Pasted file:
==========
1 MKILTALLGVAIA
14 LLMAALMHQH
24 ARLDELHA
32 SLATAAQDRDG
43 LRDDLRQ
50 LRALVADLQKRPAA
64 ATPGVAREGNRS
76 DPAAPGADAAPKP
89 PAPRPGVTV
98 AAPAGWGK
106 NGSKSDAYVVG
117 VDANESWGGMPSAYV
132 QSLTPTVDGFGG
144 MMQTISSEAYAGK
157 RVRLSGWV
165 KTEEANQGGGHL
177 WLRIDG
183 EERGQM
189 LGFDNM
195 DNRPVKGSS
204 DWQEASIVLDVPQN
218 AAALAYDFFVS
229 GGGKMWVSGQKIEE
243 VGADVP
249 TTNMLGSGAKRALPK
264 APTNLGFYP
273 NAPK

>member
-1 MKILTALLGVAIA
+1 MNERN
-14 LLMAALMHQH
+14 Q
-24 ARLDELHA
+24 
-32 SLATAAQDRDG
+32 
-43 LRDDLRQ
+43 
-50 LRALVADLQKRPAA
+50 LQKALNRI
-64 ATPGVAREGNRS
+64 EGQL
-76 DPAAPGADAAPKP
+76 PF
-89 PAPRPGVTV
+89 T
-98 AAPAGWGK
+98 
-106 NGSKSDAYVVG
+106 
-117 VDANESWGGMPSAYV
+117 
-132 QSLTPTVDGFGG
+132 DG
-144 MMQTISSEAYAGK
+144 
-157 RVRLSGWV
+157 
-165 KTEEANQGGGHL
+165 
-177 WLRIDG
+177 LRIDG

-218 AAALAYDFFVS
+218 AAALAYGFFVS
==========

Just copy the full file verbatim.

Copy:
1 MKILTALLGVAIA
14 LLMAALMHQH
24 ARLDELHA
32 SLATAAQDRDG
43 LRDDLRQ
50 LRALVADLQKRPAA
64 ATPGVAREGNRS
76 DPAAPGADAAPKP
89 PAPRPGVTV
98 AAPAGWGK
106 NGSKSDAYVVG
117 VDANESWGGMPSAYV
132 QSLTPTVDGFGG
144 MMQTISSEAYAGK
157 RVRLSGWV
165 KTEEANQGGGHL
177 WLRIDG
183 EERGQM
189 LGFDNM
195 DNRPVKGSS
204 DWQEASIVLDVPQN
218 AAALAYDFFVS
229 GGGKMWVSGQKIEE
243 VGADVP
249 TTNMLGSGAKRALPK
264 APTNLGFYP
273 NAPK

>member
-1 MKILTALLGVAIA
+1 MNERN
-14 LLMAALMHQH
+14 Q
-24 ARLDELHA
+24 
-32 SLATAAQDRDG
+32 
-43 LRDDLRQ
+43 
-50 LRALVADLQKRPAA
+50 LQKALNRI
-64 ATPGVAREGNRS
+64 EGQL
-76 DPAAPGADAAPKP
+76 PF
-89 PAPRPGVTV
+89 T
-98 AAPAGWGK
+98 
-106 NGSKSDAYVVG
+106 
-117 VDANESWGGMPSAYV
+117 
-132 QSLTPTVDGFGG
+132 DG
-144 MMQTISSEAYAGK
+144 
-157 RVRLSGWV
+157 
-165 KTEEANQGGGHL
+165 
-177 WLRIDG
+177 LRIDG

-218 AAALAYDFFVS
+218 AAALAYGFFVS